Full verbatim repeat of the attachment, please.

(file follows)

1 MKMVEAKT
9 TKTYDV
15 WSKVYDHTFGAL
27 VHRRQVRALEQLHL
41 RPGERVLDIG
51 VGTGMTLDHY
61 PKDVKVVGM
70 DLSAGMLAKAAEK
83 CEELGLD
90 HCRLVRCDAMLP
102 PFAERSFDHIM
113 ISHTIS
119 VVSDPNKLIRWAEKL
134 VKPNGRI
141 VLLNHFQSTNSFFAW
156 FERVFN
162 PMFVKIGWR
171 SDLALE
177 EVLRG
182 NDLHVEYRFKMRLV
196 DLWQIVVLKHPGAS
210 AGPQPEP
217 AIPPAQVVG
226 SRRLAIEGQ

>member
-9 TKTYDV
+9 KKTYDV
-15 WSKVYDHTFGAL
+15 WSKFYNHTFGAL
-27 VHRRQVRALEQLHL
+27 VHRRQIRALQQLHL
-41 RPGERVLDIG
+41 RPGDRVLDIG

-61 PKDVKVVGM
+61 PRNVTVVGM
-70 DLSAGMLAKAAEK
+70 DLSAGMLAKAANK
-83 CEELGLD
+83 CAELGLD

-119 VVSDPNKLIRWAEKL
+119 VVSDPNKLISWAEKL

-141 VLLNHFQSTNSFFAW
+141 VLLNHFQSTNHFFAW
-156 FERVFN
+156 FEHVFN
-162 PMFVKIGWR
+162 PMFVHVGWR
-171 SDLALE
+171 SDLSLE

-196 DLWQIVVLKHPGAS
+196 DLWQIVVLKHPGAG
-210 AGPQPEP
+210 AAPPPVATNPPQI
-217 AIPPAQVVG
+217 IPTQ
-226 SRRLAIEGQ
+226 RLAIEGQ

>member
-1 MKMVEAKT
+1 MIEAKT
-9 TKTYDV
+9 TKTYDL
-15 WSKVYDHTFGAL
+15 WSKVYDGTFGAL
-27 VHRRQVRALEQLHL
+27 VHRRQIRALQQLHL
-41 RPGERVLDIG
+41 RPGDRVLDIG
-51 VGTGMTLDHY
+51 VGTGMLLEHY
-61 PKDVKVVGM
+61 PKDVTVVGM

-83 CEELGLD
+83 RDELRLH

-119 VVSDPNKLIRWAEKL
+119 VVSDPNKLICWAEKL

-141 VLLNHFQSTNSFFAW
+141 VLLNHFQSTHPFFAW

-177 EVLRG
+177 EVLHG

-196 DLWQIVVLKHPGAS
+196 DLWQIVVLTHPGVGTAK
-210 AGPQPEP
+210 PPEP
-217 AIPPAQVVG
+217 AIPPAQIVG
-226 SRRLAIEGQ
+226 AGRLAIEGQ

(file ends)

1 MKMVEAKT
9 TKTYDV
15 WSKVYDHTFGAL
27 VHRRQVRALEQLHL
41 RPGERVLDIG
51 VGTGMTLDHY
61 PKDVKVVGM
70 DLSAGMLAKAAEK
83 CEELGLD
90 HCRLVRCDAMLP
102 PFAERSFDHIM
113 ISHTIS
119 VVSDPNKLIRWAEKL
134 VKPNGRI
141 VLLNHFQSTNSFFAW
156 FERVFN
162 PMFVKIGWR
171 SDLALE
177 EVLRG
182 NDLHVEYRFKMRLV
196 DLWQIVVLKHPGAS
210 AGPQPEP
217 AIPPAQVVG
226 SRRLAIEGQ

>member
-9 TKTYDV
+9 KKTYDV
-15 WSKVYDHTFGAL
+15 WSKFYNHTFGAL
-27 VHRRQVRALEQLHL
+27 VHRRQIRALQQLHL
-41 RPGERVLDIG
+41 RPGDRVLDIG

-61 PKDVKVVGM
+61 PRNVTVVGM
-70 DLSAGMLAKAAEK
+70 DLSAGMLAKAANK
-83 CEELGLD
+83 CAELGLD

-119 VVSDPNKLIRWAEKL
+119 VVSDPNKLISWAEKL

-141 VLLNHFQSTNSFFAW
+141 VLLNHFQSTNHFFAW
-156 FERVFN
+156 FEHVFN
-162 PMFVKIGWR
+162 PMFVHVGWR
-171 SDLALE
+171 SDLSLE

-196 DLWQIVVLKHPGAS
+196 DLWQIVVLKHPGAG
-210 AGPQPEP
+210 AAPPPVATNPPQI
-217 AIPPAQVVG
+217 IPTQ
-226 SRRLAIEGQ
+226 RLAIEGQ

>member
-1 MKMVEAKT
+1 MIEAKT
-9 TKTYDV
+9 TKTYDL
-15 WSKVYDHTFGAL
+15 WSKVYDGTFGAL
-27 VHRRQVRALEQLHL
+27 VHRRQIRALQQLHL
-41 RPGERVLDIG
+41 RPGDRVLDIG
-51 VGTGMTLDHY
+51 VGTGMLLEHY
-61 PKDVKVVGM
+61 PKDVTVVGM

-83 CEELGLD
+83 RDELRLH

-119 VVSDPNKLIRWAEKL
+119 VVSDPNKLICWAEKL

-141 VLLNHFQSTNSFFAW
+141 VLLNHFQSTHPFFAW

-177 EVLRG
+177 EVLHG

-196 DLWQIVVLKHPGAS
+196 DLWQIVVLTHPGVGTAK
-210 AGPQPEP
+210 PPEP
-217 AIPPAQVVG
+217 AIPPAQIVG
-226 SRRLAIEGQ
+226 AGRLAIEGQ